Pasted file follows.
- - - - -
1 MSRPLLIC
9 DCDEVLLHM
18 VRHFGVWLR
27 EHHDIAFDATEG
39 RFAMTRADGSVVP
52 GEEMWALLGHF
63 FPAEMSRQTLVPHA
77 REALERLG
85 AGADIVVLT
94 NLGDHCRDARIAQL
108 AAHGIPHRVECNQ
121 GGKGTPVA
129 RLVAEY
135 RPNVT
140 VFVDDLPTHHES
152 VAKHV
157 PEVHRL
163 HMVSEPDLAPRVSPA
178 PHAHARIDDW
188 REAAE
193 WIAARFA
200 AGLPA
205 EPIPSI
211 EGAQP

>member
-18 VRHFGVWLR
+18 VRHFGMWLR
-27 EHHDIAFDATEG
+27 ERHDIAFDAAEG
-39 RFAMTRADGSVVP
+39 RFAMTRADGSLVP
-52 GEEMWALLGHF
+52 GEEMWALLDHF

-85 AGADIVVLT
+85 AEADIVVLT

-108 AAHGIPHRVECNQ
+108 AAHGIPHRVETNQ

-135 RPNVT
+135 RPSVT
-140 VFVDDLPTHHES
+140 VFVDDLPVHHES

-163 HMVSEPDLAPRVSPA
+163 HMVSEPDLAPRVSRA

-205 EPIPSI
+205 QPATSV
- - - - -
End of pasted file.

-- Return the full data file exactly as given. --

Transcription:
1 MSRPLLIC
9 DCDEVLLHM
18 VRHFGVWLR
27 EHHDIAFDATEG
39 RFAMTRADGSVVP
52 GEEMWALLGHF
63 FPAEMSRQTLVPHA
77 REALERLG
85 AGADIVVLT
94 NLGDHCRDARIAQL
108 AAHGIPHRVECNQ
121 GGKGTPVA
129 RLVAEY
135 RPNVT
140 VFVDDLPTHHES
152 VAKHV
157 PEVHRL
163 HMVSEPDLAPRVSPA
178 PHAHARIDDW
188 REAAE
193 WIAARFA
200 AGLPA
205 EPIPSI
211 EGAQP

>member
-18 VRHFGVWLR
+18 VRHFGMWLR
-27 EHHDIAFDATEG
+27 ERHDIAFDAAEG
-39 RFAMTRADGSVVP
+39 RFAMTRADGSLVP
-52 GEEMWALLGHF
+52 GEEMWALLDHF

-85 AGADIVVLT
+85 AEADIVVLT

-108 AAHGIPHRVECNQ
+108 AAHGIPHRVETNQ

-135 RPNVT
+135 RPSVT
-140 VFVDDLPTHHES
+140 VFVDDLPVHHES

-163 HMVSEPDLAPRVSPA
+163 HMVSEPDLAPRVSRA

-205 EPIPSI
+205 QPATSV